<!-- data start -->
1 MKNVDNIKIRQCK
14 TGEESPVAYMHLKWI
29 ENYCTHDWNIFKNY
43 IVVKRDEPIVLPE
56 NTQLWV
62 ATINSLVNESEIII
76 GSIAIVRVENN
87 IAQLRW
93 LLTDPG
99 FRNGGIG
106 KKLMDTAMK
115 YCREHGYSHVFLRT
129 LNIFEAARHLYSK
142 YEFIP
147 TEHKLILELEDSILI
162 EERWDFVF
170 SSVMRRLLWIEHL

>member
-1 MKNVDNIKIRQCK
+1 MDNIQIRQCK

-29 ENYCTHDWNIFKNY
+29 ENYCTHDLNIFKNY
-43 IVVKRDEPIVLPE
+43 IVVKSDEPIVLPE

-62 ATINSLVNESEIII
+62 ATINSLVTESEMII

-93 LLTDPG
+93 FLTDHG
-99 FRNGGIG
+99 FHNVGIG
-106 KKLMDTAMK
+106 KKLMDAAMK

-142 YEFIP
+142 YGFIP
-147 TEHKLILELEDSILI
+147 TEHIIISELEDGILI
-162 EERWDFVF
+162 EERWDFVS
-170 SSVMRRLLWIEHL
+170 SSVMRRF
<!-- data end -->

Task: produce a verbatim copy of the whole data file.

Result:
1 MKNVDNIKIRQCK
14 TGEESPVAYMHLKWI
29 ENYCTHDWNIFKNY
43 IVVKRDEPIVLPE
56 NTQLWV
62 ATINSLVNESEIII
76 GSIAIVRVENN
87 IAQLRW
93 LLTDPG
99 FRNGGIG
106 KKLMDTAMK
115 YCREHGYSHVFLRT
129 LNIFEAARHLYSK
142 YEFIP
147 TEHKLILELEDSILI
162 EERWDFVF
170 SSVMRRLLWIEHL

>member
-1 MKNVDNIKIRQCK
+1 MDNIQIRQCK

-29 ENYCTHDWNIFKNY
+29 ENYCTHDLNIFKNY
-43 IVVKRDEPIVLPE
+43 IVVKSDEPIVLPE

-62 ATINSLVNESEIII
+62 ATINSLVTESEMII

-93 LLTDPG
+93 FLTDHG
-99 FRNGGIG
+99 FHNVGIG
-106 KKLMDTAMK
+106 KKLMDAAMK

-142 YEFIP
+142 YGFIP
-147 TEHKLILELEDSILI
+147 TEHIIISELEDGILI
-162 EERWDFVF
+162 EERWDFVS
-170 SSVMRRLLWIEHL
+170 SSVMRRF